Amidst plays, pranks and picnics

Amidst plays, pranks and picnics

From the albums

Amidst plays, pranks  and picnics

In 1981, when this photograph was taken, I was the class teacher of class 12 at Bishop Cotton Girls’ School. I went on to spend many rewarding years at the institution which, along with Bishop Cotton Boys’ School (my husband’s alma mater), is currently celebrating its 150th anniversary.

Soon after my marriage in 1979, I resigned as a lecturer at a Delhi college, and joined my husband in Bengaluru. Born in Jalahalli, I was not exactly a stranger to the city. Besides, it had been the home of my paternal grandparents, and I had visited it on previous occasions. Still, having grown up in the North, the Bengaluru I encountered in my 24th year was far from familiar, and I set about exploring it on my Luna moped. After a few months of meandering, I began to miss my former profession and longed for the lively interaction with young people that was integral to it. Consequently, I was delighted to get a teaching post at Bishop Cotton Girls’ School.

On June 2, 1980, the principal, Grace Clarke, introduced me to the faculty at the first meeting of the academic year. No sooner had the session concluded than my colleagues welcomed me warmly, and several friendships which I now cherish were forged that day. Among the senior staff, whom I grew to regard with respect and admiration, were Elizabeth Joseph and Stella Samuel, future principals of the school.

A person whom I worked with closely at this fledgling stage of my Cotton’s career was Mangala Deshmukh. The school was preparing its first batch of students to take the ISC examination and Mangala, who had been their English teacher in class 11, had gone up with them to class 12.

She was teaching Compulsory English, which was mandatory for both the Arts and Science (no Commerce then) streams. She was also teaching Literature in English (popularly known as Optional English or OE), an elective Arts subject. Starting with a new class 11, I taught the very same courses and later moved on to class 12. The Compulsory English group in the picture includes the half-a-dozen OE girls, whom I naturally met more frequently than the rest. Since, however, the total strength of the class was under 20, I got to know all those bright articulate youngsters equally well. I learnt much from them and hope that, although they were never as enthusiastic about Shakespeare’s ‘Richard II’ as I was, I managed to instil in them a love for literature.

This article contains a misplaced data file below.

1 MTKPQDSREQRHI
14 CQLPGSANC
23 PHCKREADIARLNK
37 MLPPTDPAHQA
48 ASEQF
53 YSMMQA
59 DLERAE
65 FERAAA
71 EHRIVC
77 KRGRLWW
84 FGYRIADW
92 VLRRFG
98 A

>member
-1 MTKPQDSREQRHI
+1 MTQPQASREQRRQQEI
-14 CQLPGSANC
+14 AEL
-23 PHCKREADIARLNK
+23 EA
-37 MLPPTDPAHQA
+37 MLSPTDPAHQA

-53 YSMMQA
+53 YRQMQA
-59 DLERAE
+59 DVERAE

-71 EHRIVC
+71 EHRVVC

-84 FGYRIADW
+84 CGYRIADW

I cannot honestly say that I recall the name of every student but I do remember each individually, and memories of pranks, plays and picnics spring to mind. In fact, in the photograph, I cannot recall the names of two students in the back row. 

As I gaze at their smiling faces, I sadly reflect that one of those dear children has passed away. I pray that the others are safe and happy. Perhaps they will get in touch with me. After all, unlike the early 1980s, this is the age of Facebook!

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